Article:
Saturday, January 30, 2010

Why it is that I Am Whatever it is that I Am.

I've done more preparation for this post than most others.  I started out by calling it "Why I'm a Liberal," crossed that out, tried "progressive" but then I looked it up and seen what some of them did back before the modern equality movement and decided against it.  I was thinking about another post a few days ago and was wondering exactly how I got here from where I was.  I mean, I actually voted for George W. Bush in 2004.  Fortunately it didn't count because the vote was cast in Oregon, but nevertheless, it's been a trip.  So, I sat down and thought about it, and came up with a few reasons, what I've done in the last 5 or 6 years, and I went to bed and thought about it in the many hours it takes for me to go to sleep every night, and I sat down and brainstormed on a white board and organized some things, and now I've sat down and decided to lay words to paper or LCD as the case may be.

I guess this is mostly for my own personal curiosity, though some of those of you who know me may find some enlightening bits of epiphany.  It really is for me though, I'm a believer in the idea that you don't really know what you believe until you say it out loud.  That or until you actually have to put it into action.  So this is why I am who I am, mostly politically, but for the purposes of this blog, why I am what I am for the purposes of this blog.  Confusing I know, but I guess it will speak to why I write the things I do, why I ask the things I do, why I bring up the conversations I do, and why I do some of the things I do.

My political radar began blooping about the time Al Gore "lost" the presidential campaign of 2000.  I used to be in BrainBowl in high school and the nerds were all abuzz about who should have won and remember, this was Oregon, so the discussion was much less one sided than it would have been here in Arkansas.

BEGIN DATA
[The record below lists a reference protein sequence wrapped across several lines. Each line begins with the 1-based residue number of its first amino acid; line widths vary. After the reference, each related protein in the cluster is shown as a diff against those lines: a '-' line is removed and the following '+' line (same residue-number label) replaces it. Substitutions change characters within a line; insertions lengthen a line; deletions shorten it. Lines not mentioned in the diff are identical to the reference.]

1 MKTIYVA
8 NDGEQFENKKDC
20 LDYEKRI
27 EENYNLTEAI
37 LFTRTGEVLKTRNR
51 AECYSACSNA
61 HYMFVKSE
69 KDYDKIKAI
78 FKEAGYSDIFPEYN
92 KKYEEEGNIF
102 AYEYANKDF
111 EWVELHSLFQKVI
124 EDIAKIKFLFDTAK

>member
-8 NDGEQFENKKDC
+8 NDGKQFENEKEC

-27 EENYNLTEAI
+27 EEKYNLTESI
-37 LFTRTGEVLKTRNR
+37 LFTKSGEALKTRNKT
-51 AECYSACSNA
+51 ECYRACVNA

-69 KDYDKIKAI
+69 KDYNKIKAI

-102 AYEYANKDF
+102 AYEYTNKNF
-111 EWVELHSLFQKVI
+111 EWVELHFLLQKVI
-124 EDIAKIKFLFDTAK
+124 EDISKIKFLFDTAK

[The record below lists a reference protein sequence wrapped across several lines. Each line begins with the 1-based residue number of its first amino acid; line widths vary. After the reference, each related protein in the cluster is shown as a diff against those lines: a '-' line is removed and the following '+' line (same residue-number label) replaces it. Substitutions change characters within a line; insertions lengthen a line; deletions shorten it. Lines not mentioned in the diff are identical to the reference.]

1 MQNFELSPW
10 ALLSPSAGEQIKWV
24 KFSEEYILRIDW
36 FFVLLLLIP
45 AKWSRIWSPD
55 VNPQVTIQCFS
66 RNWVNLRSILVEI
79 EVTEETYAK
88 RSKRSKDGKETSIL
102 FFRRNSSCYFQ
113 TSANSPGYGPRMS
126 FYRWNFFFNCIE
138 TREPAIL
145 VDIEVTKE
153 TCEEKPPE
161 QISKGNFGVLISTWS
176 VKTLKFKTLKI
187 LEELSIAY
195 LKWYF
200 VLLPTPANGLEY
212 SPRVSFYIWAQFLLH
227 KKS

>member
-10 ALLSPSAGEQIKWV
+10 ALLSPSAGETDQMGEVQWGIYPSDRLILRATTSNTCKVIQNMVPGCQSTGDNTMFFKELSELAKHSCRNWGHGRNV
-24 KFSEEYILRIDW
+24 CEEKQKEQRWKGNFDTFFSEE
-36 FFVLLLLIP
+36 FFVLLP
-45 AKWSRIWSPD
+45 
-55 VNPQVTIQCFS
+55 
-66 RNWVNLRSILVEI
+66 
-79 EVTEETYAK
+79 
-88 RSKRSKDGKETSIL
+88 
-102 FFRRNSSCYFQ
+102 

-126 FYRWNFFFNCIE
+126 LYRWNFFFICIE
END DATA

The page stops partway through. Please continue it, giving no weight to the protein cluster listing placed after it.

After that, there wasn't too much going on until 2004 when 'Ol Horseface didn't get my vote primarily because in one of the debates he in the same breath as affirming his Catholic beliefs also affirmed his belief in a woman's right to choose.  Back then, I was more pro-life in a republican way than I am now, though I am still pro-life, just not in the standard republican way.  So I didn't vote for him.  I voted for Bush in Oregon and watched the election in Arkansas, then moved to Arkansas permanently January 1, 2005.

There have always been some things that I have disagreed with the conservatives on, and understand, I used to listen to conservative radio all day long when I worked at the steel yard.  I used to listen to the local talent, Bill O'Reilly, Rush Limbaugh, and that one chick.  I have always disagreed with them on energy policy.  Oil is bad, coal is bad, efficiency is good, huge cars are bad, CFLs are good, wood heat is good, etc.  In my mind, if there is a good way to do something, then that's the thing we should be doing.  Renewable energy is renewable, meaning no fuel, therefore that's the thing we should be doing.  I have always thought this way, since a child.  I have always wanted to build a super efficient house, possibly underground, passively solar heated and just really awesome.